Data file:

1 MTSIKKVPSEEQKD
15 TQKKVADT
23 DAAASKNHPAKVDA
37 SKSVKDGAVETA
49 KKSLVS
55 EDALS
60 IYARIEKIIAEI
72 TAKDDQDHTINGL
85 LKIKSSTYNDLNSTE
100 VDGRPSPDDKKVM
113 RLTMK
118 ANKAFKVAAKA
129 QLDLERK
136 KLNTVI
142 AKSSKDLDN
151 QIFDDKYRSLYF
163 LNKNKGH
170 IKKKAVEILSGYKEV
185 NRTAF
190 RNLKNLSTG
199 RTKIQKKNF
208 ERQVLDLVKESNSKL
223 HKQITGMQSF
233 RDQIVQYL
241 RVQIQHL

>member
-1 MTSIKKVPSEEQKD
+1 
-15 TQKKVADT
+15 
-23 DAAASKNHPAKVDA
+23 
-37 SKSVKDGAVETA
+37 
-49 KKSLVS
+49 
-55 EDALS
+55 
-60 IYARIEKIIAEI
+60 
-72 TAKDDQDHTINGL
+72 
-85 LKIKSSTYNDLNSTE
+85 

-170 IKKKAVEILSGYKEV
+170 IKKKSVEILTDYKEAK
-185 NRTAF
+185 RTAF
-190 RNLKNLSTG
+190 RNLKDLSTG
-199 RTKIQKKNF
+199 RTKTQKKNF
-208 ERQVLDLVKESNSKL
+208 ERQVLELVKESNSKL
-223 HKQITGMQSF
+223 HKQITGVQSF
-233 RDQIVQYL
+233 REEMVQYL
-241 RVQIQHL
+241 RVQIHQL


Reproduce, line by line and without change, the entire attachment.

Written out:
1 MTSIKKVPSEEQKD
15 TQKKVADT
23 DAAASKNHPAKVDA
37 SKSVKDGAVETA
49 KKSLVS
55 EDALS
60 IYARIEKIIAEI
72 TAKDDQDHTINGL
85 LKIKSSTYNDLNSTE
100 VDGRPSPDDKKVM
113 RLTMK
118 ANKAFKVAAKA
129 QLDLERK
136 KLNTVI
142 AKSSKDLDN
151 QIFDDKYRSLYF
163 LNKNKGH
170 IKKKAVEILSGYKEV
185 NRTAF
190 RNLKNLSTG
199 RTKIQKKNF
208 ERQVLDLVKESNSKL
223 HKQITGMQSF
233 RDQIVQYL
241 RVQIQHL

>member
-1 MTSIKKVPSEEQKD
+1 
-15 TQKKVADT
+15 
-23 DAAASKNHPAKVDA
+23 
-37 SKSVKDGAVETA
+37 
-49 KKSLVS
+49 
-55 EDALS
+55 
-60 IYARIEKIIAEI
+60 
-72 TAKDDQDHTINGL
+72 
-85 LKIKSSTYNDLNSTE
+85 

-170 IKKKAVEILSGYKEV
+170 IKKKSVEILTDYKEAK
-185 NRTAF
+185 RTAF
-190 RNLKNLSTG
+190 RNLKDLSTG
-199 RTKIQKKNF
+199 RTKTQKKNF
-208 ERQVLDLVKESNSKL
+208 ERQVLELVKESNSKL
-223 HKQITGMQSF
+223 HKQITGVQSF
-233 RDQIVQYL
+233 REEMVQYL
-241 RVQIQHL
+241 RVQIHQL